Mortgage bankers support licensing of property...

LETTERS TO THE EDITOR

February 02, 2000

Mortgage bankers support licensing of property appraisers

The Sun's article "Agencies need tools to combat `flipping' " (Jan. 19) incorrectly stated that the Maryland Association of Mortgage Brokers (MAMB) opposes the recommendation that all Maryland appraisers be licensed.

In fact, MAMB has strongly voiced its support for the licensing of appraisers, in addition to backing continuing education requirements for mortgage brokers.

When The Sun first brought the "flipping" issue to public attention, MAMB immediately contacted a number of key legislators and regulators to recommend that appraisers be licensed and better regulated.

Further, the association wrote both the U.S. attorney and Maryland's attorney general to offer assistance in their investigations of certain cases associated with "flipping."

As was pointed out at that time, the primary issue is the falsification of documents that inflate property values given by appraisers, and the failure to fully and honestly disclose all appropriate information.

This association abhors such behavior. Unethical individuals committing such acts not only hurt homeowners, they harm ethical professionals and might ultimately cause legal changes that could adversely affect many people's ability to become homeowners.

Licensing of appraisers and strong discipline against anyone who commits fraud in the mortgage process is needed.

The potential licensing cost increase to appraisers should prove insignificant, in the grand scheme of things, and would go toward protecting the home buyers.

Thomas C. Shaner

Baltimore

The writer is executive director of the Maryland Association of Mortgage Brokers.

More light rail links to city are badly needed

I commend The Sun for its excellent recent series of editorials concerning mass transit in the Baltimore area ("Baltimore region trails in state transit funding," Jan 23).

What a critical need this area has for a real commitment to improved and expanded rail transit.

Buses have their place, but only rail can provide the speed and dependability needed to meet mass transit needs, serve the entire metropolitan area and encourage public transit ridership.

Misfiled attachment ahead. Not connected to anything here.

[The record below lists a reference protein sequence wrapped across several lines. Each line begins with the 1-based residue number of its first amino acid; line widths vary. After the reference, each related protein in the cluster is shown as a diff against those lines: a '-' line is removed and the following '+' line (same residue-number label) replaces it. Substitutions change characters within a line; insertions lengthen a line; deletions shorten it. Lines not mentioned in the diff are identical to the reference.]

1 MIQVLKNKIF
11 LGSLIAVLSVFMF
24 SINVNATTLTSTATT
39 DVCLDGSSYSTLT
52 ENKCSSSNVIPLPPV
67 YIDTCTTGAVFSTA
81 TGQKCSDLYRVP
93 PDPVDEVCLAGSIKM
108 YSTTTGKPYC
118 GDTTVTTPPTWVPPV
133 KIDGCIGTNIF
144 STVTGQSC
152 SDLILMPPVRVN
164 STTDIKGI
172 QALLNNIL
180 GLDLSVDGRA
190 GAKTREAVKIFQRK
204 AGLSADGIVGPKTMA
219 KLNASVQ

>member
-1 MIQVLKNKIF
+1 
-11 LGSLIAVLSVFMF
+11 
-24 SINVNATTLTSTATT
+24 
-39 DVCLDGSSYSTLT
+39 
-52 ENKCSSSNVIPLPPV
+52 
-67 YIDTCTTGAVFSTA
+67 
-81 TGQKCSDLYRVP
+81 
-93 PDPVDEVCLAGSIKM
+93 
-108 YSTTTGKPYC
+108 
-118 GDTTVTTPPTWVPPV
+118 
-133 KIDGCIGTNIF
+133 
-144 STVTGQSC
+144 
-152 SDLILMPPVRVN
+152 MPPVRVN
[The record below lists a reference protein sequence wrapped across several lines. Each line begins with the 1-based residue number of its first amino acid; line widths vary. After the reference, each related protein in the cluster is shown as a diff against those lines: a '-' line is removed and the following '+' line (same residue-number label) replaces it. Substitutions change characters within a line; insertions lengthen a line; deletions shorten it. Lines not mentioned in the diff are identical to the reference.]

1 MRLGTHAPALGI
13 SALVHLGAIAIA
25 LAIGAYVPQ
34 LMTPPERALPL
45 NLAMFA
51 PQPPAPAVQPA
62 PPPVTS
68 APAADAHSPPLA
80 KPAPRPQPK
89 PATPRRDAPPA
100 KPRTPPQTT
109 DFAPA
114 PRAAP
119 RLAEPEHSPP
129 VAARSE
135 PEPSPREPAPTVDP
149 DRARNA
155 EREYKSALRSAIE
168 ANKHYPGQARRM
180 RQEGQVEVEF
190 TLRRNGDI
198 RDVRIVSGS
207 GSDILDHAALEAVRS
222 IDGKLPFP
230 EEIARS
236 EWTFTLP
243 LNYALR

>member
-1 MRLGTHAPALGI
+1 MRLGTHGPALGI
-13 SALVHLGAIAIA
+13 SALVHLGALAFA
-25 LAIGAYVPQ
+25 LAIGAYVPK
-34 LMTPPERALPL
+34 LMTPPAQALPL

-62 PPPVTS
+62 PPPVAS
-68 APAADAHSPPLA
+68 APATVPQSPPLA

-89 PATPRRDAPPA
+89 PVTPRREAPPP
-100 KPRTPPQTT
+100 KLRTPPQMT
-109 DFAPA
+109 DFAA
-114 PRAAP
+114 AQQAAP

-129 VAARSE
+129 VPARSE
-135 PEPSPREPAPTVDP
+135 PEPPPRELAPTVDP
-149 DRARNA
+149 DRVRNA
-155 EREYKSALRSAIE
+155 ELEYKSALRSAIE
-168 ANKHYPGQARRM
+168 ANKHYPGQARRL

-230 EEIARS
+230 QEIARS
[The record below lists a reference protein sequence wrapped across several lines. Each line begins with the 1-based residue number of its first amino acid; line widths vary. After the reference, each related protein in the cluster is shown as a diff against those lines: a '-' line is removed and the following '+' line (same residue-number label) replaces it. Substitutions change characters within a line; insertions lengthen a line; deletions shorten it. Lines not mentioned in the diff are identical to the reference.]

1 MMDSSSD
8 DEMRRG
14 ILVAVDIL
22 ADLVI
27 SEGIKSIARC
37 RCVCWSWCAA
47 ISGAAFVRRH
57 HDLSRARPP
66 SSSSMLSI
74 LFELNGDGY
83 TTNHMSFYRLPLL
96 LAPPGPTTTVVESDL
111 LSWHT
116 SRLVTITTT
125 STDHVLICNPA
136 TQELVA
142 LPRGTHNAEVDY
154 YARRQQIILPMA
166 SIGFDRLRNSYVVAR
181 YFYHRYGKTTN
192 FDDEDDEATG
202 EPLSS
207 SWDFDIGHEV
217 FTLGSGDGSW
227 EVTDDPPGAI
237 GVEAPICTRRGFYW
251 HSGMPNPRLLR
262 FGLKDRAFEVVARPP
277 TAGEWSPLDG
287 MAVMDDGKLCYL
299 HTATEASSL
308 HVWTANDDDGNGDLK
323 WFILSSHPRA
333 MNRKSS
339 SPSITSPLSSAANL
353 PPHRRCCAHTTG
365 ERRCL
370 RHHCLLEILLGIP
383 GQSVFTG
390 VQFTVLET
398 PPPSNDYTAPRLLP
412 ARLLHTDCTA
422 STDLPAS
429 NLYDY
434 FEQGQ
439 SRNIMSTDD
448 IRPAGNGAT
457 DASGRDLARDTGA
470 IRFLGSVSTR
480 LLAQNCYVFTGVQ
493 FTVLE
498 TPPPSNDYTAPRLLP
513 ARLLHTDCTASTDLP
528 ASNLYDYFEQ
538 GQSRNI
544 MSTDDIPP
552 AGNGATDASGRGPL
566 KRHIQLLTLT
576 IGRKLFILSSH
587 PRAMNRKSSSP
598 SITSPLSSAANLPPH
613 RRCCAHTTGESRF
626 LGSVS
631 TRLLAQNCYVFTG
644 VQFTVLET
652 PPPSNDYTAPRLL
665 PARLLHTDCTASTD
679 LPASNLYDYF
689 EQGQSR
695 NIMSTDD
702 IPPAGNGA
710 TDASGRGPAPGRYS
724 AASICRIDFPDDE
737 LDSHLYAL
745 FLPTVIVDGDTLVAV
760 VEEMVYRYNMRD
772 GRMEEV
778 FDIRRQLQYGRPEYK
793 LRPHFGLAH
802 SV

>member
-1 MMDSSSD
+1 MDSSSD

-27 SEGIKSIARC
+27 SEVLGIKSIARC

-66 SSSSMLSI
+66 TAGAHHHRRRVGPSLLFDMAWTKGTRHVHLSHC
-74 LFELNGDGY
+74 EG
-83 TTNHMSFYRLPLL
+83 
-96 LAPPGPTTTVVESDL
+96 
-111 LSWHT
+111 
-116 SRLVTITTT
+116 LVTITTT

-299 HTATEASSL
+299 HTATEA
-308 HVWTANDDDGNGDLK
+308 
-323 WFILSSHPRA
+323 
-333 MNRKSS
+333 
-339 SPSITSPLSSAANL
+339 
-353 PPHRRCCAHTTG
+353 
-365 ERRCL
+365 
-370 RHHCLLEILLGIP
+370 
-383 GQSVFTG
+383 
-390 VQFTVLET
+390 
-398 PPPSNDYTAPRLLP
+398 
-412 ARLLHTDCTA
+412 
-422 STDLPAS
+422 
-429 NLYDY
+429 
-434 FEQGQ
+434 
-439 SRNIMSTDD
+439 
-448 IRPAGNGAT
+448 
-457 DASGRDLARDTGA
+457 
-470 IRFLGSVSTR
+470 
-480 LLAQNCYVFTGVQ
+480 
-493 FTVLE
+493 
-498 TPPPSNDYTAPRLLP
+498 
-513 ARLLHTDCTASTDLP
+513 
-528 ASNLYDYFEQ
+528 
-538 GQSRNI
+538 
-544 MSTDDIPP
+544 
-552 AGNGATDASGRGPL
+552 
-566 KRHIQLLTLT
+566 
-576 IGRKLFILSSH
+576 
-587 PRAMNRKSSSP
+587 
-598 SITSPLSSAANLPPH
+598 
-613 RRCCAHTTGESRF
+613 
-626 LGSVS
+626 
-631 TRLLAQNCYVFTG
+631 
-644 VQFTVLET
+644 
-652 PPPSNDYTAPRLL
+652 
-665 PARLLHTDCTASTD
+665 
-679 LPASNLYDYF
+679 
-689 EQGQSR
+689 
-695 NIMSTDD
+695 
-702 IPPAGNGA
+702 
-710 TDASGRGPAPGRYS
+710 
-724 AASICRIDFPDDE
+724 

Subway systems such as the Washington Metro system are nice, but seem to be too expensive these days.

Light rail lines appear to be a good alternative and have proven themselves viable in cities such as Portland, Ore. and San Diego, Calif.

But to think of Baltimore's Metro and Light Rail lines as a system is a joke. And, although additional rail links within the city are needed, I would like to emphasize the need for more radial lines.

I live in Howard County, and my wife and I attend the Baltimore Symphony Orchestra concerts and other events in Baltimore frequently.

The only option we have is to drive. But U.S. 40 is slow. Interstate 95 is out of the way and Interstate 70 was never completed into Baltimore City.

If a rapid transit line were available, we would certainly use it. More importantly, many residents of our area who work in the city need and would welcome such a link for daily commuting.

Perhaps Baltimore's new mayor will embrace the rapid transit cause and a new initiative will come to life.

George Stiegler

Columbia

Restrictive regulations keep the disabled at home

Recent reforms signed by President Clinton have eased the burden somewhat for persons with disabilities who want to work. But these reforms do not go far enough ("Law guards benefits for working disabled," Dec. 18).

Currently Social Security regulations stipulate that if a disabled worker's earnings exceed $700 a month, he or she loses valuable benefits.

This could discourage ready and willing workers from seeking work.

In a time when employers are struggling to find employees and the unemployment rate is lower than it's been in many years, many persons with disabilities do not share in our prosperity.

Many disabled individuals remain unemployed because of these regulations.

Most of them want to work and can become valued employees. I hope that changes in the law will permitthem to do so.

Larry J. Hankin

Baltimore

Prosecuting Tripp, state takes stand for rule of law

I'm no fan of President Clinton and find his affair with Monica Lewinsky and the publicity about it disgusting.

But Linda Tripp thumbed her nose at the law when she illegally taped her conversations with Ms. Lewinsky ("Notes on Tripp mostly sour," Jan. 22).

Ms. Tripp totally disregarded the law because she had an axe to grind.

I am encouraged to see that Maryland will stand up for our laws when they are deliberately broken, despite the fact that that this action may be unpopular.

I hope the prosecution of Linda Tripp is successful.

Eleanor Dickson

Timonium

Doctors overlook heart disease when examining women

The Sun's article, "Subtle signs of heart disease in women are often missed" (Jan. 26) was scary and absolutely true.

Both my husband and I recently recently went to meet our new doctor and have a checkup, after we had both been without health insurance for approximately one year.

Both our family backgrounds include histories of heart disease, of which we made the doctor aware. But my husband was scheduled for an EKG and I was scheduled for a mammogram.

I haven't had an EKG since I was six years old.

It seems to me that doctors are under the impression that as long as a woman's breasts are OK, her heart must be OK.

Kathy Jo Oswinkle

Baltimore

Baltimore Sun Articles
|
|
|
Please note the green-lined linked article text has been applied commercially without any involvement from our newsroom editors, reporters or any other editorial staff.